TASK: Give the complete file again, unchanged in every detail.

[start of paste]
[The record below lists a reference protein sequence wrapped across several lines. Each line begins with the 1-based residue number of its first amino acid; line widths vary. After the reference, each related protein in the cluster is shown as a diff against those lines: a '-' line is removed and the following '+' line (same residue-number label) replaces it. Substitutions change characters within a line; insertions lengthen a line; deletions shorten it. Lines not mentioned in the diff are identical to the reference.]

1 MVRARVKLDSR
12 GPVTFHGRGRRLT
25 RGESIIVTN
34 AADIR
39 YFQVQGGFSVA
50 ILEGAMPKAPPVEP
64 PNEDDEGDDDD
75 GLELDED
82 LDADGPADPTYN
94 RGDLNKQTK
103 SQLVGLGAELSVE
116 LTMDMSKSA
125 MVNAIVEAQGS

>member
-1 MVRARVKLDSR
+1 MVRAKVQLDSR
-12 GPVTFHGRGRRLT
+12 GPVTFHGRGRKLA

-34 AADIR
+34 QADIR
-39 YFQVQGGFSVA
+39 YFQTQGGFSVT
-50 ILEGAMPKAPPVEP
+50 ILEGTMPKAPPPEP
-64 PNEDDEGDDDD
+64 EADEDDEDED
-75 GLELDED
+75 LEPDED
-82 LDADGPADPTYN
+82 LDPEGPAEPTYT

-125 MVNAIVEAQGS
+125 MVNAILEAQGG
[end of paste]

[The record below lists a reference protein sequence wrapped across several lines. Each line begins with the 1-based residue number of its first amino acid; line widths vary. After the reference, each related protein in the cluster is shown as a diff against those lines: a '-' line is removed and the following '+' line (same residue-number label) replaces it. Substitutions change characters within a line; insertions lengthen a line; deletions shorten it. Lines not mentioned in the diff are identical to the reference.]

1 MVRARVKLDSR
12 GPVTFHGRGRRLT
25 RGESIIVTN
34 AADIR
39 YFQVQGGFSVA
50 ILEGAMPKAPPVEP
64 PNEDDEGDDDD
75 GLELDED
82 LDADGPADPTYN
94 RGDLNKQTK
103 SQLVGLGAELSVE
116 LTMDMSKSA
125 MVNAIVEAQGS

>member
-1 MVRARVKLDSR
+1 MVRAKVQLDSR
-12 GPVTFHGRGRRLT
+12 GPVTFHGRGRKLA

-34 AADIR
+34 QADIR
-39 YFQVQGGFSVA
+39 YFQTQGGFSVT
-50 ILEGAMPKAPPVEP
+50 ILEGTMPKAPPPEP
-64 PNEDDEGDDDD
+64 EADEDDEDED
-75 GLELDED
+75 LEPDED
-82 LDADGPADPTYN
+82 LDPEGPAEPTYT

-125 MVNAIVEAQGS
+125 MVNAILEAQGG